NEW in paperbackFrom the Reviews of the hardback edition: This is a fascinating and thought-provoking collection of eight essays..... Taken together they represent a coherent and compelling exposition of the English law of obligations.... One is left with the picture of an author] ... who remains a devotee of "practical scholarship" and the deductive technique of the common law and has a grasp on its intricacies second to non."Edwin Peel, The Law Quarterly Review, 1999" These essays], all concerned with various aspects of contract, tort and unjust enrichment, are a pleasure to peruse, and a distinct cut above the usual lacklustre collection of past triumphs now beyond their sell-by date. Without exception they are both topical and relevant: ... together they form a readable, scholarly and eclectic mixture of exposition and polemic, of speculation and analysis"Andrew Tettenborn, The Cambridge Law Journal, 1999 .."quite simply the most convincing and complete explanation of the law of obligations that is currently available - the book is thorough, compelling, definitive, and highly important."Paul Kearns, Anglo-American Law Review, 1999"an extremely important work, produced by a leading academic."David Wright, Adelaide Law Review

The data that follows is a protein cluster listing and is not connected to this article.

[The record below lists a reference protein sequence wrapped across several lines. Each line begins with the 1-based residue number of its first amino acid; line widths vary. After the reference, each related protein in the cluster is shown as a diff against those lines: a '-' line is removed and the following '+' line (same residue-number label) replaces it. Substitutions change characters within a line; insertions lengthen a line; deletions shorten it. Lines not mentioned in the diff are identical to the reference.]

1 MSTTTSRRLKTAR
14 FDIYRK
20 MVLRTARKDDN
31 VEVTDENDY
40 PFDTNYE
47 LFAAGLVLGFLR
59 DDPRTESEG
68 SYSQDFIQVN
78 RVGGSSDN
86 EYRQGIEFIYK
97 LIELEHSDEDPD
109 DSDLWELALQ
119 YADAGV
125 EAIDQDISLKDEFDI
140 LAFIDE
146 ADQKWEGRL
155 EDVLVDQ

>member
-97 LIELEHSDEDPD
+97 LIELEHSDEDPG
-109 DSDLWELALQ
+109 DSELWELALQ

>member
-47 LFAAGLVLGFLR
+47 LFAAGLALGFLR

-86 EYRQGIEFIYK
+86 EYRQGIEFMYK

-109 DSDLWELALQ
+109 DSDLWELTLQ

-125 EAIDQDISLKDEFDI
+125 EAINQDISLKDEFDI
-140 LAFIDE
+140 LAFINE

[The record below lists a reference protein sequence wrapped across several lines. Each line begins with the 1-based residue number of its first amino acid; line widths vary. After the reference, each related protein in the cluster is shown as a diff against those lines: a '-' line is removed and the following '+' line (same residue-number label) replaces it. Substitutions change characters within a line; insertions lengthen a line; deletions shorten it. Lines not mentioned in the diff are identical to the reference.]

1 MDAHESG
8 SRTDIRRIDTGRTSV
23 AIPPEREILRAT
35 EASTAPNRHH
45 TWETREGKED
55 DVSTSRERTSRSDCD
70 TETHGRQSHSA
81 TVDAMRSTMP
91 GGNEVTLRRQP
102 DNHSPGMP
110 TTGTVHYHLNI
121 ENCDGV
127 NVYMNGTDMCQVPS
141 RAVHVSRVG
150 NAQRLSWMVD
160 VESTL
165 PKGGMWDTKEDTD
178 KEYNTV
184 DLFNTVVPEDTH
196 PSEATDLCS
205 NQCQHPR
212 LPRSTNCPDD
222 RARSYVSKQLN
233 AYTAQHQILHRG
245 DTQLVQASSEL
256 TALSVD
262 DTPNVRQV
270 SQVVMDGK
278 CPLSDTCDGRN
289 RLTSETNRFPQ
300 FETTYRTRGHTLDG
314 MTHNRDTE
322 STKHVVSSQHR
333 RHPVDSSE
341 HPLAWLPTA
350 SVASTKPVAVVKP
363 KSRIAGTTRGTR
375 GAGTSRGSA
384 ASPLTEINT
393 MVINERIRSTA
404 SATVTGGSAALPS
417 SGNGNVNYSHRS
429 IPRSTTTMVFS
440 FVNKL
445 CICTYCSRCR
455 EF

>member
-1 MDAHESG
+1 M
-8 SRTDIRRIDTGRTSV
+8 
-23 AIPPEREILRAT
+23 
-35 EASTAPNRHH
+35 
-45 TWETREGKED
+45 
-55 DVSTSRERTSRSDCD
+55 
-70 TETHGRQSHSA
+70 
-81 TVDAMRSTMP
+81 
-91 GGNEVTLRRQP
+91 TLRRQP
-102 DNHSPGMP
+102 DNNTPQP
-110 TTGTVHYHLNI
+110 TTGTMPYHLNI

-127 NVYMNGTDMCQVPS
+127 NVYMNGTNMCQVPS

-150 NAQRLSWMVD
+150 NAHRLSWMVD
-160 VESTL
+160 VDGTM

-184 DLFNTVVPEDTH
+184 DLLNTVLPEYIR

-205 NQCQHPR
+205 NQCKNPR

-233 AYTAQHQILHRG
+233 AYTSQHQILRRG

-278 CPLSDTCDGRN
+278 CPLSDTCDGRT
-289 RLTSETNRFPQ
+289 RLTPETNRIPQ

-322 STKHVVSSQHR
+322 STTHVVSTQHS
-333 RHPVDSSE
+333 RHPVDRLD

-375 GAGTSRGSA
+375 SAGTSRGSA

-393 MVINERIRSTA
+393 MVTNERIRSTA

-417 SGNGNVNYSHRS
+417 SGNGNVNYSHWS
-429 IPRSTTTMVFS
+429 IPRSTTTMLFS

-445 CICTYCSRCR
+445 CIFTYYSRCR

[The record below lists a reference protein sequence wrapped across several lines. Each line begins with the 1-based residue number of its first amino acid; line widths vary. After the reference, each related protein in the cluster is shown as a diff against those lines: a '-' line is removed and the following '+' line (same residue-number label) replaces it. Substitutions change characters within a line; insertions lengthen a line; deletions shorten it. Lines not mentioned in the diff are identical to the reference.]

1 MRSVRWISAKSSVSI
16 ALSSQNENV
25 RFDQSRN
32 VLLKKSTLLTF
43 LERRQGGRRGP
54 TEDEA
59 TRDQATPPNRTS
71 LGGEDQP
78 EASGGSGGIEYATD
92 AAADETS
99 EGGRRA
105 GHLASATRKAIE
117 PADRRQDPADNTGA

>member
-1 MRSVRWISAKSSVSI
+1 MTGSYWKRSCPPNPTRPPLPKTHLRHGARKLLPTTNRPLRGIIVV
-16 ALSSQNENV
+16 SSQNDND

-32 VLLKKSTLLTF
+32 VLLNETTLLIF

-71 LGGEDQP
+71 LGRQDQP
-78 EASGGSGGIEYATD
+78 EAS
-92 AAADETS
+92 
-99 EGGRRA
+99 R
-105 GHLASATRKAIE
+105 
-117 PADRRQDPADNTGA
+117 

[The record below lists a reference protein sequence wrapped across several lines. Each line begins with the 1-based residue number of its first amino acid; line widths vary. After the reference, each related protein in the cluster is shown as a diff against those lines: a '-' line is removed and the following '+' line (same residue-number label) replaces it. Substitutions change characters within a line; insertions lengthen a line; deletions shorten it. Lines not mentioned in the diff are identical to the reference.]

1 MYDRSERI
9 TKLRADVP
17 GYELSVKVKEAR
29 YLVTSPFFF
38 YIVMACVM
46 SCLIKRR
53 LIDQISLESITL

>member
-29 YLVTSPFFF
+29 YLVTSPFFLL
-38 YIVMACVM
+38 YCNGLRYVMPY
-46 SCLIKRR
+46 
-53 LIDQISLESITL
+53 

Does the seller of a house have to tell the buyer that the water is turned off twelve hours a day? Does the buyer of a great quantity of tobacco have to inform the seller that the military blockade of the local port, which had depressed tobacco sales and lowered prices, is about to end? Courts say yes in the first case, no in the second. How can we understand the difference in judgments? And what does it say about whether the psychiatrist should disclose to his patient's girlfriend that the patient wants to kill her? Kim Lane Scheppele answers the question, Which secrets are legal secrets and what makes them so? She challenges the economic theory of law, which argues that judges decide cases in ways that maximize efficiency, and she shows that judges use equality as an important principle in their decisions. In the course of thinking about secrets, Scheppele also explores broader questions about judicial reasoning—how judges find meaning in legal texts and how they infuse every fact summary with the values of their legal culture. Finally, the specific insights about secrecy are shown to be consistent with a general moral theory of law that indicates what the content of law should be if the law is to be legitimate, a theory that sees legal justification as the opportunity to attract consent. This is more than a book about secrets. It is also a book about the limits of an economic view of law. Ultimately, it is a work in constructive legal theory, one that draws on moral philosophy, sociology, economics, and political theory to develop a new view of legal interpretation and legal morality.